• Civility. Another ethical goal might be a civil society online - especially a new kind of media -- where information is gathered and shared openly, solutions are approached rationally rather than ideologically, facts replace confrontation and dogma, argument is encouraged but personal attacks viewed as the unethical assaults on the free movement of ideas that they are.

And where corporations, designers, programmers and engineers take responsibility for the things they make and the way they work and are used.

Next - Part Three: The Coming Of The Perfect Baby

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Review: Code of Ethics for Programmers?

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  • There are so many newcomers to the internet now that it's up to much abuse. People will generally abuse things that are new to them. After the prohibition everyone drank like crazy for periods, but after a while they cooled off and got bored with it, they moved onto more interesting things. Eventually the internet will be a common everyday thing, it almost is, but still not every house owns a computer with a dial up account. Once everyone has internet access it will become just a regular thing, people will GET BORED WITH ALWAYS TYPING IN CAPS. Cracks will be as common as shoplifting, or armed robberies, online shops will be built with security, just like real shops. We just need to give the internet some time to cool off, once it does people will realize how they should use it. Not everyone will know about how their computer works, they won't have to, so salesman will still try to rip people off. But you'll always be able to get a geek to come along with you on a computer shopping trip, just how you can get a mechanic to come along with you on a car shopping trip.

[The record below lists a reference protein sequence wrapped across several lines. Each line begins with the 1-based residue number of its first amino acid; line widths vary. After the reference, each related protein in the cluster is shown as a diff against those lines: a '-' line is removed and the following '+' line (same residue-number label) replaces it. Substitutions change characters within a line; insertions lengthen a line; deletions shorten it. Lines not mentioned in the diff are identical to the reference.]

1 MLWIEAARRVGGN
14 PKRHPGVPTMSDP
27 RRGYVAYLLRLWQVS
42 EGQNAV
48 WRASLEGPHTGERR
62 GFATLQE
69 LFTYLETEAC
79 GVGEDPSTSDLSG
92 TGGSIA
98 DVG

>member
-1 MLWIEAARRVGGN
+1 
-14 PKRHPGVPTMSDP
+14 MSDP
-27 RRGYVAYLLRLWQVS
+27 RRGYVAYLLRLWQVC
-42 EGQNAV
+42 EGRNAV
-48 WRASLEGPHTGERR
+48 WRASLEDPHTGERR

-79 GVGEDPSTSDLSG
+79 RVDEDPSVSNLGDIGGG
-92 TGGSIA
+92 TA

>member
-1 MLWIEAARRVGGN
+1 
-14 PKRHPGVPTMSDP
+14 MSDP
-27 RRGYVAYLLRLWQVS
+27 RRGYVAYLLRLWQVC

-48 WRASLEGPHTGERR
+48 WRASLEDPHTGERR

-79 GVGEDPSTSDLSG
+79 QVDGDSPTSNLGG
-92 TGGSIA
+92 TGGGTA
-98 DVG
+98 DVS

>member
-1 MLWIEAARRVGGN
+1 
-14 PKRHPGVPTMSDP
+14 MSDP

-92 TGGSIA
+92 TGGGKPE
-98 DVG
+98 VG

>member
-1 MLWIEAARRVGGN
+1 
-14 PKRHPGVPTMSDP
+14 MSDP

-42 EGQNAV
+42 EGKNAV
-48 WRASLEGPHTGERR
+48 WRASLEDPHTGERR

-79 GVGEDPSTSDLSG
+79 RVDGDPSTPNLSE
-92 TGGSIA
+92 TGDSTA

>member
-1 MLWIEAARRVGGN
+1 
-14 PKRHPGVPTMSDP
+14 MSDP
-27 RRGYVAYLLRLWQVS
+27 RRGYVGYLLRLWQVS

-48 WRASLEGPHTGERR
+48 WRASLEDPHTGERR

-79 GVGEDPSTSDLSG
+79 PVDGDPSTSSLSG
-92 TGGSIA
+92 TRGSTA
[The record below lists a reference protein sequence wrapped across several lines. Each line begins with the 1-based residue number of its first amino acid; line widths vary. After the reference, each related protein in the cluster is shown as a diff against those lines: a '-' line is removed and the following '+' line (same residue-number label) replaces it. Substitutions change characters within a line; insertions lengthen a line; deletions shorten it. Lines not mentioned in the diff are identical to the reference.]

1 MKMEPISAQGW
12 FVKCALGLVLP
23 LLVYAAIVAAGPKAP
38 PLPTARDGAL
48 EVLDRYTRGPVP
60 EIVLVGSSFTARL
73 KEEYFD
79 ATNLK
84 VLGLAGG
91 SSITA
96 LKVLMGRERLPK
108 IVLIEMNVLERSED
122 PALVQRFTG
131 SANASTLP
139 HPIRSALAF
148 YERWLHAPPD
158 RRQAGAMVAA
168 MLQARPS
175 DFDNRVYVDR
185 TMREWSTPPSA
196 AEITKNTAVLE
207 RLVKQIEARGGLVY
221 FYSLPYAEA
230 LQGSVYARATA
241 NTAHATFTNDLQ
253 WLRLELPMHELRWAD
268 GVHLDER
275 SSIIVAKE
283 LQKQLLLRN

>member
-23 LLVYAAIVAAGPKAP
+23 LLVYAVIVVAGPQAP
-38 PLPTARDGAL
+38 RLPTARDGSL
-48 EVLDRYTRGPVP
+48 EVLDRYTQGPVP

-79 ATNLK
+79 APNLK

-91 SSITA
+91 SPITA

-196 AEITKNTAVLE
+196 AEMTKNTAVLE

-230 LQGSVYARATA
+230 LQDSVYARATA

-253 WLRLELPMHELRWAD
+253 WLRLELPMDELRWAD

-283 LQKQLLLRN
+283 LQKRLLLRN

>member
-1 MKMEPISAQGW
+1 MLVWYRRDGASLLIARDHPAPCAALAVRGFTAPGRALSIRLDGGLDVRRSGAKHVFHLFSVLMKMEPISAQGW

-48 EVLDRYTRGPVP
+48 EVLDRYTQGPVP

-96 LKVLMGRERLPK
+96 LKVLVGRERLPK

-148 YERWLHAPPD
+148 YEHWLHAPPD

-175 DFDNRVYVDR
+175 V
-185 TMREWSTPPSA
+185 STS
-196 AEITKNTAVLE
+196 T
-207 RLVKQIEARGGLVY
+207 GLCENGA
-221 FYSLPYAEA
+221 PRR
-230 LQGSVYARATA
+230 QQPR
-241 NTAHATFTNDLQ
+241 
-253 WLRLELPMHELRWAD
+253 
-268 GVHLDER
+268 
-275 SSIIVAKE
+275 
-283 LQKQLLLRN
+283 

In short once we give computers enough time to grow into our culture they'll stop being abused.
  • Let me guess - you're American, right? :-)
  • The quote you mentioned is, in my view, the only sensible line in the entire rant, but it also goes against his whole 'argument' if he actually has one that is!

    The Music Industry *is* a cartel and is entirely unethical, to itself as well as to others. The Music Industry does everything it can to protect itself and NOTHING to protect musician beyond protecting those few who make the Music Industry money. The fact that they have gotten the legal system on their side is an impressive feat of Criminal Systems Cracker-dom.

    People who want the Information Industry to be regualated, insured and copy-written will get what they justly deserve. Hopefully, however, the very nature of digital technology will continue to make this so immensely difficult that they will eventually give up or die trying.

    I'll risk Bad Software and Rude Comments in the name of Freedom any day. More often than not, however, the Rude Comments are directed AT the Bad Software, so the Present (non)System actually works to better itself (Linux/GNU).

    Fsck with it at your peril!

    ; )


  • ...until it becomes Illegal and Unethical to make fun of his silly rants. That is the Be All and the End All of this article.

  • There have been a few times I have wished there were a code of ethics that I was bound to. For example, I was once asked to set up a SPAM. I refused to do so. The discussion became somewhat 'animated' at that point. One saving factor was that our bandwidth provider had a no-spam paragraph in it's acceptable use policy. Otherwise, I would have been on my own. (Jobs are lost that way!)